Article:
Google is making an effort which is their biggest potential game changer since Gmail.
Did you hear about the university professor signed up for a cloud service and unknowingly left his department on the hook for two years of service beyond his grant….or the university who had more than 500,000 student records (social security, addresses and grades) hacked? Cloud computing poses special demands upon Universities who can no longer employ the same procurement process used to acquire computers and software since the 1980s.
Are you aware that today many Universities (and K12 School districts) use a popular email marketing program that sells contact information of students to vertical marketing firms who in turn re-sell them to other marketing and product companies?
Today’s aggressive marketplace and the business of cloud services has radically changed the procurement process. Many of us have a fiduciary duty to protect data of our students, research and institutions. Regardless of how students freely give away their data on Facebook, our institution will still be held responsible to protect all of our institution’s data.
My views on the impact of Cloud Computing in Higher Education have been slowly evolving. This past May I was given an incredible opportunity to further my learning by participating in an Engineering & Technology Short Course with the UCLA Extension.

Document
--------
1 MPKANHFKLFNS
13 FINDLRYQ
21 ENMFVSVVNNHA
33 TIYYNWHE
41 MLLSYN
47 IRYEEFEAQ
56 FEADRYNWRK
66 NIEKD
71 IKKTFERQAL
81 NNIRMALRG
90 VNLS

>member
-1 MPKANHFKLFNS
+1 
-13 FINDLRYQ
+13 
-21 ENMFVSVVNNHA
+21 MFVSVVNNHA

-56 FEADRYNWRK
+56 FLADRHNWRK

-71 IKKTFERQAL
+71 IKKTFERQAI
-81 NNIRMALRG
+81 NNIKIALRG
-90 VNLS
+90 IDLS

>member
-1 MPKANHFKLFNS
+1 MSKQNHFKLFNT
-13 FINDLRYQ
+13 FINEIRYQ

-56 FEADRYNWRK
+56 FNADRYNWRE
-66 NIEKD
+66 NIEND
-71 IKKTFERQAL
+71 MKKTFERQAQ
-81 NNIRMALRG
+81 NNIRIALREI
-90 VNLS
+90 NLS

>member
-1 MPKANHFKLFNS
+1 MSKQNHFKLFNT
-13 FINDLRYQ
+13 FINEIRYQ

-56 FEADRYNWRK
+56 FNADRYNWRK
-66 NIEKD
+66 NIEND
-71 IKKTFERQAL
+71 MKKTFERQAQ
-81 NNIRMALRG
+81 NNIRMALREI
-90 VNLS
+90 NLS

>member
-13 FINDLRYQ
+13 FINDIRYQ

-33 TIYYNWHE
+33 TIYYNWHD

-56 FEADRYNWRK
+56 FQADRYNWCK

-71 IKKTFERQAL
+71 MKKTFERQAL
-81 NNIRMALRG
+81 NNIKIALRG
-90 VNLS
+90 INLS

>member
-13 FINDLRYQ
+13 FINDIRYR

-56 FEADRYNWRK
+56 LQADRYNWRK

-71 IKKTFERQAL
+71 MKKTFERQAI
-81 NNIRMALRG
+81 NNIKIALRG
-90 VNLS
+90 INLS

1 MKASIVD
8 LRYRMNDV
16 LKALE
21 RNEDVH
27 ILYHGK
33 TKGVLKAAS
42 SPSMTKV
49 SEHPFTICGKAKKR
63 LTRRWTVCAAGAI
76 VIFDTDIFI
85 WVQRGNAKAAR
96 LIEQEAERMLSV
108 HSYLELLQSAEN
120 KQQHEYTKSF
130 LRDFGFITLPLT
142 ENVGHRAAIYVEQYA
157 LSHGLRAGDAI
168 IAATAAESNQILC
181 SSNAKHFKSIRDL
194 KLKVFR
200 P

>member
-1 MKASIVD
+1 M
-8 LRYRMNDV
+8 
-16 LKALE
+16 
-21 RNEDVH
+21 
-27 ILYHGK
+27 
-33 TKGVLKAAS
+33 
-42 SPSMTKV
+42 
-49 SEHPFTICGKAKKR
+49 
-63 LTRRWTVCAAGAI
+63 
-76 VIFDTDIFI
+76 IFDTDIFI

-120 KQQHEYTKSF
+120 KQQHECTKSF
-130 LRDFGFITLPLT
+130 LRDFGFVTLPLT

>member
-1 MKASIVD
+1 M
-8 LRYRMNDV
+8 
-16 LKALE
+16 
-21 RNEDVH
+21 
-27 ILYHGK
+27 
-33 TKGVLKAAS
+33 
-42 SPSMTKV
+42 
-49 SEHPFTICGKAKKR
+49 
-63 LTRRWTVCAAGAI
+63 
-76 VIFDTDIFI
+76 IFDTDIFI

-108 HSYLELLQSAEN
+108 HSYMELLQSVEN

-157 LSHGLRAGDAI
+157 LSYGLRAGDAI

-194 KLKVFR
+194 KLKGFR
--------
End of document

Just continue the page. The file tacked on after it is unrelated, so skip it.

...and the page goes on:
Remember those “must-take classes” in college? UCLA’s Contracting for Cloud Computing Services is one on my list of those opportunities you cannot afford to ignore. My advice: Find your way to UCLA.
Again, I hope this can help as many people as possible understand the lessons taught in class. Due to the nature of the beast they are in no specific order. They are all top level concerns:
For over a generation traditional desktop PC vendors focused on features and price. Since the late 1980s schools established trust in vendor’s products to conduct business, educate students and store student data. From floppy disks to magnetic tape all data was stored locally on campus.
Today’s globalized internet marketplace is radically different when compared to the modem era of computing. The cloud computing model represents a number of fundamental shifts including Software as a Service(SaaS), Infrastructure as a Service (IaaS), Platform as a Service (PaaS) are well established.